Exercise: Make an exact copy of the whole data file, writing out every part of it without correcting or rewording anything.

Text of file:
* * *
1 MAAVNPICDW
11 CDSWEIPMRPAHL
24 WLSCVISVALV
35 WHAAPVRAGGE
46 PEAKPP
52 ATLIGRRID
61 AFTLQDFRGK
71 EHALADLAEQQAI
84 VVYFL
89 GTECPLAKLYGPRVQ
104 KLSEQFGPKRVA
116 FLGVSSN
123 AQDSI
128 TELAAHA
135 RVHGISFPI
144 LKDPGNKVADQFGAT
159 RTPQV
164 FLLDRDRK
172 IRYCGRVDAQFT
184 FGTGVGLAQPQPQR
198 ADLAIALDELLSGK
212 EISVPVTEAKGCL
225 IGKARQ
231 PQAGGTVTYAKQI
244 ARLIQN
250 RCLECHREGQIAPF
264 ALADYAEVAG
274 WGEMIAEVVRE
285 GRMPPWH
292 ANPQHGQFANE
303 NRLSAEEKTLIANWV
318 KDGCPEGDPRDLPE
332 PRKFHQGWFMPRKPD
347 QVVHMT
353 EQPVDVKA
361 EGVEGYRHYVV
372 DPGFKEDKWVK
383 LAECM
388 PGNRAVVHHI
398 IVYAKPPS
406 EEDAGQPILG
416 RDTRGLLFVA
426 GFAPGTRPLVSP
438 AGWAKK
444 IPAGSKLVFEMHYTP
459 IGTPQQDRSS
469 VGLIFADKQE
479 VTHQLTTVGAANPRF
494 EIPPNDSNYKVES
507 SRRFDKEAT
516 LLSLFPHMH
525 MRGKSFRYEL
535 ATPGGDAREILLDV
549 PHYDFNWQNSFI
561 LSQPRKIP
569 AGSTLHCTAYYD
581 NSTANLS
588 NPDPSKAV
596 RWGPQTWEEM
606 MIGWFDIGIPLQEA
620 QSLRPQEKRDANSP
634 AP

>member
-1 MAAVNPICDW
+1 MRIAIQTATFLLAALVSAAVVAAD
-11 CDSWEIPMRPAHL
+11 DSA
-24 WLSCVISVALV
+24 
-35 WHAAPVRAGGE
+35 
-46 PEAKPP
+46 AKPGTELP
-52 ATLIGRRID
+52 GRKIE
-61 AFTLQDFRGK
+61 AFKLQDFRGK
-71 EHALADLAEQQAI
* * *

1 MAAVNPICDW
11 CDSWEIPMRPAHL
24 WLSCVISVALV
35 WHAAPVRAGGE
46 PEAKPP
52 ATLIGRRID
61 AFTLQDFRGK
71 EHALADLAEQQAI
84 VVYFL
89 GTECPLAKLYGPRVQ
104 KLSEQFGPKRVA
116 FLGVSSN
123 AQDSI
128 TELAAHA
135 RVHGISFPI
144 LKDPGNKVADQFGAT
159 RTPQV
164 FLLDRDRK
172 IRYCGRVDAQFT
184 FGTGVGLAQPQPQR
198 ADLAIALDELLSGK
212 EISVPVTEAKGCL
225 IGKARQ
231 PQAGGTVTYAKQI
244 ARLIQN
250 RCLECHREGQIAPF
264 ALADYAEVAG
274 WGEMIAEVVRE
285 GRMPPWH
292 ANPQHGQFANE
303 NRLSAEEKTLIANWV
318 KDGCPEGDPRDLPE
332 PRKFHQGWFMPRKPD
347 QVVHMT
353 EQPVDVKA
361 EGVEGYRHYVV
372 DPGFKEDKWVK
383 LAECM
388 PGNRAVVHHI
398 IVYAKPPS
406 EEDAGQPILG
416 RDTRGLLFVA
426 GFAPGTRPLVSP
438 AGWAKK
444 IPAGSKLVFEMHYTP
459 IGTPQQDRSS
469 VGLIFADKQE
479 VTHQLTTVGAANPRF
494 EIPPNDSNYKVES
507 SRRFDKEAT
516 LLSLFPHMH
525 MRGKSFRYEL
535 ATPGGDAREILLDV
549 PHYDFNWQNSFI
561 LSQPRKIP
569 AGSTLHCTAYYD
581 NSTANLS
588 NPDPSKAV
596 RWGPQTWEEM
606 MIGWFDIGIPLQEA
620 QSLRPQEKRDANSP
634 AP

>member
-1 MAAVNPICDW
+1 MRIAIQTATFLLAALVSAAVVAAD
-11 CDSWEIPMRPAHL
+11 DSA
-24 WLSCVISVALV
+24 
-35 WHAAPVRAGGE
+35 
-46 PEAKPP
+46 AKPGTELP
-52 ATLIGRRID
+52 GRKIE
-61 AFTLQDFRGK
+61 AFKLQDFRGK
-71 EHALADLAEQQAI